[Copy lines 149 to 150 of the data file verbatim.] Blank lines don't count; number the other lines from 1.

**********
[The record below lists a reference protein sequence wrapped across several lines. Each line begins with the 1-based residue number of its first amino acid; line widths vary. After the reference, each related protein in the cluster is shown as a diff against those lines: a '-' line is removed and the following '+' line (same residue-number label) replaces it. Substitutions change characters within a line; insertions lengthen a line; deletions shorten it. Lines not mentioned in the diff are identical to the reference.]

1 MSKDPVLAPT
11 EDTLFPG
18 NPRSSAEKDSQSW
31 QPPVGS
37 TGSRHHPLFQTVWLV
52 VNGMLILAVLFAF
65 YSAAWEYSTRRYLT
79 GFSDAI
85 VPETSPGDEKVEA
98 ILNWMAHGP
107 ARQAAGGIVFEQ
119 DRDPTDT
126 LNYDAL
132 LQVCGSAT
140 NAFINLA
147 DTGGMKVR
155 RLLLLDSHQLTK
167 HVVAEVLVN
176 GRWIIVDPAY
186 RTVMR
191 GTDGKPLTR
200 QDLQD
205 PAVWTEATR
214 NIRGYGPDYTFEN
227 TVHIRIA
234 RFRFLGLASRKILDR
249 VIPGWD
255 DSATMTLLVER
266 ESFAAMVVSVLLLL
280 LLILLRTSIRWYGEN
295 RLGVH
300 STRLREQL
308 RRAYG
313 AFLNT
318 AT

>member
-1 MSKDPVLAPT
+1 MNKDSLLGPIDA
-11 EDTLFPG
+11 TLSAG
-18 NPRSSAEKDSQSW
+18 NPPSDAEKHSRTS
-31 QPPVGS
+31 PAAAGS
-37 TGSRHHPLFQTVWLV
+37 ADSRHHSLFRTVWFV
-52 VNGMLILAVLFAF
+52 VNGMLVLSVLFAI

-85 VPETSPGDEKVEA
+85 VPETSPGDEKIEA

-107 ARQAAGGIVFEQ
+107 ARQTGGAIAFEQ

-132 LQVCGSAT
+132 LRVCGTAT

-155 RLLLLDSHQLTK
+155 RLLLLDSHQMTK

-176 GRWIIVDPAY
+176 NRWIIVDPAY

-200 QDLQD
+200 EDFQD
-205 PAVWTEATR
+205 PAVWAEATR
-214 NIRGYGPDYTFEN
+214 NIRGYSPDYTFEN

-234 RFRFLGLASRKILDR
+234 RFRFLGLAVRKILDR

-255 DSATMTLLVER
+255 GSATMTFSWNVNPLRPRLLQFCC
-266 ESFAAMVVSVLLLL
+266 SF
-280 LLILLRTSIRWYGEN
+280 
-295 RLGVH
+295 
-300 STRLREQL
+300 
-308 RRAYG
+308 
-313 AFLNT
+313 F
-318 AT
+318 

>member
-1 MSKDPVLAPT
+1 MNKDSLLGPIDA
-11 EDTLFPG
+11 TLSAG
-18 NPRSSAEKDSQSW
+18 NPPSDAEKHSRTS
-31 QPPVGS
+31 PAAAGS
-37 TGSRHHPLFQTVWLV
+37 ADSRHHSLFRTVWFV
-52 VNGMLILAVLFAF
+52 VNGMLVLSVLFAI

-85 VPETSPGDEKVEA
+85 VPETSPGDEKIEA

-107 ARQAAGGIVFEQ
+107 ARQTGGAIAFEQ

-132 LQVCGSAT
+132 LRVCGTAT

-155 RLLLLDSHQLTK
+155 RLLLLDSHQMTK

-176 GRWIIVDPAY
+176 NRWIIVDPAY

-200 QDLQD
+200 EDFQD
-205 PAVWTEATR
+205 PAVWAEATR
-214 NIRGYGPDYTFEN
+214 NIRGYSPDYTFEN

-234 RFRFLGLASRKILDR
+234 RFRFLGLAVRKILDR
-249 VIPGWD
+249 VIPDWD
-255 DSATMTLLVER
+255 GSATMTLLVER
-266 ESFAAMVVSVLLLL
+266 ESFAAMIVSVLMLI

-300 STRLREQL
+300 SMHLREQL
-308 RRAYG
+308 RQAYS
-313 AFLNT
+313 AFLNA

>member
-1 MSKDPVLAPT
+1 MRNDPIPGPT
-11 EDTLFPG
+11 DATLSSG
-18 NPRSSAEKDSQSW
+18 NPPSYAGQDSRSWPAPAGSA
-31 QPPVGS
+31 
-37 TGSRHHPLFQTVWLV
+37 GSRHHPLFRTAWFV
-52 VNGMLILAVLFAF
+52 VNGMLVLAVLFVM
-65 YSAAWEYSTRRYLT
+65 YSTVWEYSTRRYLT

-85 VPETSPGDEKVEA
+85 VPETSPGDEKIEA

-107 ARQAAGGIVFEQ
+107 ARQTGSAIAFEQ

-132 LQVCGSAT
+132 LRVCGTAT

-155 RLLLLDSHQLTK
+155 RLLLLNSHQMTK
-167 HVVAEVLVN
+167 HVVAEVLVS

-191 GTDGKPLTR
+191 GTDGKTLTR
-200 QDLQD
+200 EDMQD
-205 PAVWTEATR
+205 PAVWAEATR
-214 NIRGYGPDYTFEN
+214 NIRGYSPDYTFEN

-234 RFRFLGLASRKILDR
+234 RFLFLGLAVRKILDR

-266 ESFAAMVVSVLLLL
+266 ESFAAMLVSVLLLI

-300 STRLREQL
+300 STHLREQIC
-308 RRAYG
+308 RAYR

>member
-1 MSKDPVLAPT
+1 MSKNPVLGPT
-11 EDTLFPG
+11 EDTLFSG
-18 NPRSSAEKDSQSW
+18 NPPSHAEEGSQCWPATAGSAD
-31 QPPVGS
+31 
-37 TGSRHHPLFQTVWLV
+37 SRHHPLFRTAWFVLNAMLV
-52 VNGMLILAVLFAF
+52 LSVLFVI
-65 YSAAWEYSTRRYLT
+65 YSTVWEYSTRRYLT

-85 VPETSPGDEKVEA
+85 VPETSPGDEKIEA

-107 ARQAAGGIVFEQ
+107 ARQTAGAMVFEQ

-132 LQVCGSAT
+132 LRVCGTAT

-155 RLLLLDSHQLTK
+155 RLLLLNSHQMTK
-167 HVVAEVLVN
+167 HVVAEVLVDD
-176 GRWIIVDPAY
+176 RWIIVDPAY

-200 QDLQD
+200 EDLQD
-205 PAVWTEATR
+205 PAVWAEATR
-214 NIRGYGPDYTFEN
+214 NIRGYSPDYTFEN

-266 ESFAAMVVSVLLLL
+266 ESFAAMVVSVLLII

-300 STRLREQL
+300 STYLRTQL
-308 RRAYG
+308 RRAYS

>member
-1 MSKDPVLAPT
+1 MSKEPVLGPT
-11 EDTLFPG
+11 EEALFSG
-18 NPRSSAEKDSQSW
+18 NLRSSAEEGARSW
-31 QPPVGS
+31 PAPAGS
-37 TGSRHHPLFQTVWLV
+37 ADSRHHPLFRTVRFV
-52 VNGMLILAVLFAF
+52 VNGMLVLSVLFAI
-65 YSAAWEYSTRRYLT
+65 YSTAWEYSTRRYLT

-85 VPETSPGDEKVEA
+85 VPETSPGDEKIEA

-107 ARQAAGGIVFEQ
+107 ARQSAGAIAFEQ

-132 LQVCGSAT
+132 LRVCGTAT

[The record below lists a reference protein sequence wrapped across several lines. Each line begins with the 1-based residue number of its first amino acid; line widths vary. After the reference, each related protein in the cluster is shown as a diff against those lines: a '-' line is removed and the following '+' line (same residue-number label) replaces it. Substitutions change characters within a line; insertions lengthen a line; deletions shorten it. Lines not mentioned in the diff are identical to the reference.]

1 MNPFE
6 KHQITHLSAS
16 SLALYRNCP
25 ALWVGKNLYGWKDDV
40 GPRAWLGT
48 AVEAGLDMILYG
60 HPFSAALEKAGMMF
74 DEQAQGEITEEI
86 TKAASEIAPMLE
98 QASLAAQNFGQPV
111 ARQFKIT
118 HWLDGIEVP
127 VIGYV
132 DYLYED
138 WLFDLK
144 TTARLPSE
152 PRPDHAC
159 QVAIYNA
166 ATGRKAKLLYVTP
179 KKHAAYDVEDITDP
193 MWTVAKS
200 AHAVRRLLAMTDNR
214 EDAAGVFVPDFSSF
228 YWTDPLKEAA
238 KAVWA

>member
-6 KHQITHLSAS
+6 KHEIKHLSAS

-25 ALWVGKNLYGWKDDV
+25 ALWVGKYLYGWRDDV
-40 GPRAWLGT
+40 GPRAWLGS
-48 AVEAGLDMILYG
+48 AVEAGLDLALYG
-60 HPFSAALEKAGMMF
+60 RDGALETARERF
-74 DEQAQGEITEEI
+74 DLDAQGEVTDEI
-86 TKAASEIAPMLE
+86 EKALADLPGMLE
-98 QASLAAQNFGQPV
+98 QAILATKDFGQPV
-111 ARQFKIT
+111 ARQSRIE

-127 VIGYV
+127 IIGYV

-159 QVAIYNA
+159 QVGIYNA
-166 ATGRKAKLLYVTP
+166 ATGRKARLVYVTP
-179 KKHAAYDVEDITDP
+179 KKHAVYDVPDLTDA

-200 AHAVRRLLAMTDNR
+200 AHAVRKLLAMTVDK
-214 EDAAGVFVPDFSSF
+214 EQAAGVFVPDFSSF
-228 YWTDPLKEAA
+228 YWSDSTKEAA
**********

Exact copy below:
+155 RLLLLNSHQMTK
-167 HVVAEVLVN